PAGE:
Revised plans for seafront development ‘welcomed as a compromise’ by residents
Ted Peskett, local democracy reporter
After weeks of public pressure, a council has decided to revise its controversial plans for a new housing development.
Bridgend County Borough Council (BCBC) is now proposing to reduce the number of houses that could be built at Salt Lake, Porthcawl, in favour of more green space after calls from residents to put the community at the centre of the development.
Following a consultation, the council said the plans now recommend reducing the overall amount of housing by a third and the creation of a new coastal park.
If approved, the new coastal park along the seafront would almost be the size of two football pitches laid back-to-back – about 200m long and 70m wide.
The decision has been greeted with much excitement by residents.
Rachael Hunter said: “It’s good news, and good to see the voices of the community being heard. The large land take for housing initially proposed for Salt Lake was concerning for many residents.”
“It is now really important that conversations and collaboration between the council and the community doesn’t stop here, and that there is an ongoing dialogue especially in respect of other proposed developments such as in Sandy Bay.”
When asked how much it meant to her as a resident to see change at Salt Lake, Rachael said: “People are generally supportive of change on Salt Lake, but many do feel strongly that this land should remain an adaptable space for future generations of Porthcawl, and visitors to the town.
“Once built on with housing that opportunity is gone. Salt Lake is perfectly positioned to provide leisure and recreation opportunities for both residents and visitors.”
Jamie Strong, a member of the group called Voice for the Future Porthcawl, which called on BCBC to re-think its plans for Salt Lake, said: “This is really great news for our efforts regarding retaining land on Salt Lake.
“A linear park of 200m in length and 70m width could deliver a range of desired facilities that would provide safe, inclusive fun and relaxation for people of all ages and really bring our community together both during its development and for a long time following.”
The development of housing at Salt Lake is part of a larger effort by BCBC to redevelop Porthcawl’s seafront.
Plans for a new Metro-link development – a four-bay bus terminus and building – along The Portway, next to the Salt Lake car park have already been put together and the construction of a new Aldi superstore is set to get underway this summer.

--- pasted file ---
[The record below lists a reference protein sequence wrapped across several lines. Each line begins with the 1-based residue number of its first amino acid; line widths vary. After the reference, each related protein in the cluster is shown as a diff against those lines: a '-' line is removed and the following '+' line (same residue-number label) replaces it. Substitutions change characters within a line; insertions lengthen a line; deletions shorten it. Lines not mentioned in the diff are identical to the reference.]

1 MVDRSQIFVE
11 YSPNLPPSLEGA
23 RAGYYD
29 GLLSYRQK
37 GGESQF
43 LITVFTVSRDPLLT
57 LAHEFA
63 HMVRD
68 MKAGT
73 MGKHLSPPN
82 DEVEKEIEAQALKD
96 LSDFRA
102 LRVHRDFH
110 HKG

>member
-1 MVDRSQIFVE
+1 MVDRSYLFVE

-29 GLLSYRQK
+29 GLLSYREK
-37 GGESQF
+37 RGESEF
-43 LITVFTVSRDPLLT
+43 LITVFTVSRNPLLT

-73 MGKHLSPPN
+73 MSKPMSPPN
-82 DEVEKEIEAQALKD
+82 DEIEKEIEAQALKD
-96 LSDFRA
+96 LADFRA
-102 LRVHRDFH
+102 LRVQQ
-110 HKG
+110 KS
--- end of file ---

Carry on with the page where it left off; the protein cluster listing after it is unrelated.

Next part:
As well as a potential loss of green space, many residents were concerned about the potential visual impact that the development could have on the town.
Jamie added: “It is essential that this land is protected in law for the use that it is now intended to ensure that it remains as an adaptable space for our future generations.
“Moving forward regarding Salt Lake, we hope to be very much involved, as I hope many other groups and individuals in Porthcawl will be, in the development of this park and also we hope to influence in whatever way possible the criteria that is issued to developers for the remaining land.
“It is our wish that any residential [buildings] be sustainable, robust, affordable, innovative and timeless in design.
“We do not want to be left with a future eyesore. On a personal note I do hope that a similar theme will continue around the corner into Sandy Bay.”
Porthcawl resident and Voice for the Future member, Gemma Lewis, said: “The fact that we have been listened to and that all of our comments and suggestions haven’t been made in vain [is nice] and it is nice to think that there will be communal space for the residents.
“We have got the beach and the promenade, which is lovely, but we are lacking green space in Porthcawl.
“[It is also] the fact that we are holding back the building of more permanent structures and instead keeping the space free for future generations with the environment in mind.”
The future of Salt Lake, which is currently used as a car park, has been the subject of heated debate for over 40 years.
Councillor for Porthcawl West Central, Sean Aspey said it was important the land at Salt Lake was put to use.
He said: [Salt Lake] has been like that for the last five decades and we have to accept the fact that we can’t leave it as it is for another five decades.
“The mindset over recent years has changed quite dramatically. There is a willingness and desire now to do something of a quality development.
“My concern has always been that when things start up, the plans look quite nice and then they get chipped away and people start building apartment blocks. Before you know it, we have ended up with something worse than what [has been] planned.”
Cllr Aspey said the council’s update “has to be welcomed as a compromise”.
He added: “There is nobody who would just come along and buy all of that land and just turn it into leisure. We would never achieve it. The less housing [there] the better.”
The number of homes built at Salt Lake will ultimately depend upon what proposals are put forward by potential developers when invited to place their bids by BCBC.
A BCBC spokesperson said the council “anticipates in the region of 1,100 new homes spread across both the Salt Lake and Sandy Bay West sites” to be built.
These would supposedly include a “significant content of affordable homes with a range of tenures” and range from family houses to apartment living.
It is envisaged that these buildings will be four or five-storeys high, with the taller development facing outward to the bay.
As the development approaches areas of existing traditional and terraced homes, the height of new development will drop to two or three storeys.
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